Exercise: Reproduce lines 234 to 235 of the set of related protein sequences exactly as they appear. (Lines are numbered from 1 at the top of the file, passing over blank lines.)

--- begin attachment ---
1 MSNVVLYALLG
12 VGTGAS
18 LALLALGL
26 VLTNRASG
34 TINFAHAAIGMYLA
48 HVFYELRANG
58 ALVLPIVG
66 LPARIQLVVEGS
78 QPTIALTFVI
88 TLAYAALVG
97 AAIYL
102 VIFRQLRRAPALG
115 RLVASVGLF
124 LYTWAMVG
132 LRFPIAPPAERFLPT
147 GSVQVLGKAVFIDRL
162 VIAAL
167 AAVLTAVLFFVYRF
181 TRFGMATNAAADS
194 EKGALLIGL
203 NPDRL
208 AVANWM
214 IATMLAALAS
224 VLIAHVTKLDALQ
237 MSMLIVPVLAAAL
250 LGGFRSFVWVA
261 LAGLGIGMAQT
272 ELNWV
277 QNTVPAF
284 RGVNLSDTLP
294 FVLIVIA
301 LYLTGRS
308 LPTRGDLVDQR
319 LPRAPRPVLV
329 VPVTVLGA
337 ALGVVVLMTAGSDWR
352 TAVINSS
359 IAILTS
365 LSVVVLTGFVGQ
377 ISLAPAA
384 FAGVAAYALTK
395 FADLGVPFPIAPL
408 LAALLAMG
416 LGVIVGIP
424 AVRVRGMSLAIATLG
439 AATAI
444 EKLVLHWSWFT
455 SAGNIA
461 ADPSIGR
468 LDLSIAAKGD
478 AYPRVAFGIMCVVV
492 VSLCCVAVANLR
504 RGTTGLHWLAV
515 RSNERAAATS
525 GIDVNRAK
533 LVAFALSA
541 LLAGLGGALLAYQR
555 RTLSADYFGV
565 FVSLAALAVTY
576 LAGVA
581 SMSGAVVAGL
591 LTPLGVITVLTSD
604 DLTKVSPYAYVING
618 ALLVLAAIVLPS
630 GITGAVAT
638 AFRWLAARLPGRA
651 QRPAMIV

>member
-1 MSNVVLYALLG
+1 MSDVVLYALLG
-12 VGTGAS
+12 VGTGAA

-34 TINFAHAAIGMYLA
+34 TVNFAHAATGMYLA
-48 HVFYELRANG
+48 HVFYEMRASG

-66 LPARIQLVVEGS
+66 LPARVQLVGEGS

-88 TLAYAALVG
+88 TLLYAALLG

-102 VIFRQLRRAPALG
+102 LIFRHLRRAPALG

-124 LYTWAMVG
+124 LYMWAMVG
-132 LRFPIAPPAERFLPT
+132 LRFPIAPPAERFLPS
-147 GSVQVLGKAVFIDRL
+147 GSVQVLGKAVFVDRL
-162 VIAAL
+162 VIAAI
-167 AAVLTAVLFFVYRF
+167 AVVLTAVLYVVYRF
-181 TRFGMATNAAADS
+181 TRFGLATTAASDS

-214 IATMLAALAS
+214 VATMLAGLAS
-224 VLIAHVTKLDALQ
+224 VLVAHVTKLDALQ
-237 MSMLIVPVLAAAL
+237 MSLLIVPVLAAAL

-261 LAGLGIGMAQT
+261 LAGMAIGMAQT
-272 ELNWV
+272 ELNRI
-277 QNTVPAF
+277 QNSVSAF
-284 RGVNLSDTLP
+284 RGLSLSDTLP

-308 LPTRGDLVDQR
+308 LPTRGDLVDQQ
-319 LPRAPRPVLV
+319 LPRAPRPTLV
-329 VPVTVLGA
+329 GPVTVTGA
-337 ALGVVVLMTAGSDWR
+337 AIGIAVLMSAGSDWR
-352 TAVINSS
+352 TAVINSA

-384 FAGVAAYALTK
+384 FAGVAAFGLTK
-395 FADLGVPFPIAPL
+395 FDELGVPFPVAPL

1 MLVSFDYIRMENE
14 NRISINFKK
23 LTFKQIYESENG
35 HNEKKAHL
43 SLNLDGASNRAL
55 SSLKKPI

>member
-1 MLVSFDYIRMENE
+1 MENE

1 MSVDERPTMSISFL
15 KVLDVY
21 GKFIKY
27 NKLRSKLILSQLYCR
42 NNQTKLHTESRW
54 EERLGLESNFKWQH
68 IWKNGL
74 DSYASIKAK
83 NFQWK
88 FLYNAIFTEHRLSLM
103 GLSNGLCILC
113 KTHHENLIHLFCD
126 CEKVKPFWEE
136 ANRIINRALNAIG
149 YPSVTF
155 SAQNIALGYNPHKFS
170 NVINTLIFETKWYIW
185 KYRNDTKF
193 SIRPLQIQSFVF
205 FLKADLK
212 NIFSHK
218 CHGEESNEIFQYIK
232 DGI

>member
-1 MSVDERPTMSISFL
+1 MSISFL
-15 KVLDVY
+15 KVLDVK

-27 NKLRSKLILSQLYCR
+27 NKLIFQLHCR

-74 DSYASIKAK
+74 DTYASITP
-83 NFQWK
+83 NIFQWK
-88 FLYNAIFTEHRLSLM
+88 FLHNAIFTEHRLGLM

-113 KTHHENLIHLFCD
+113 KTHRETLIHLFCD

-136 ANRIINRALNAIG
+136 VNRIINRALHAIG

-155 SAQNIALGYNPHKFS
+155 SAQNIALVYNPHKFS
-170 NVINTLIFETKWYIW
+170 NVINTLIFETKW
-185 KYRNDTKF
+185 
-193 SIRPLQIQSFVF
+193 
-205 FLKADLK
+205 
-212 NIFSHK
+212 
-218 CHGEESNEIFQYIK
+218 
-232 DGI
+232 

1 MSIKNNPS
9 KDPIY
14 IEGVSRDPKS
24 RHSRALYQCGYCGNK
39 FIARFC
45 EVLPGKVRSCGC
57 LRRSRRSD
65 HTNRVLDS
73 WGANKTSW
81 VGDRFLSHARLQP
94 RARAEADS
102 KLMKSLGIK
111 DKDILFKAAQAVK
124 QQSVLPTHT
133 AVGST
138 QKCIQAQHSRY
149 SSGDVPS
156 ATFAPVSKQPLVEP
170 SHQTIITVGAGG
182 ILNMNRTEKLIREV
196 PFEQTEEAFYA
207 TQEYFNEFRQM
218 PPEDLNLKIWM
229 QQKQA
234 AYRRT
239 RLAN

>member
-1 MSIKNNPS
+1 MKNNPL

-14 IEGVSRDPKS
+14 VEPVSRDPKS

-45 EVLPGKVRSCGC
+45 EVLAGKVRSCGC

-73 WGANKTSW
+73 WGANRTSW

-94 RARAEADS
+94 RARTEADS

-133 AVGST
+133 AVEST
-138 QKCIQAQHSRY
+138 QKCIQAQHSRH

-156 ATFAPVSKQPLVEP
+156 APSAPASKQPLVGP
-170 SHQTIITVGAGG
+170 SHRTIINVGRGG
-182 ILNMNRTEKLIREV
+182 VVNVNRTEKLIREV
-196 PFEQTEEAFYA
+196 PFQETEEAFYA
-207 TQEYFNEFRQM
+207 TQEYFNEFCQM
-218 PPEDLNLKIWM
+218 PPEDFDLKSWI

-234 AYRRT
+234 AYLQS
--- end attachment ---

+182 VVNVNRTEKLIREV
-196 PFEQTEEAFYA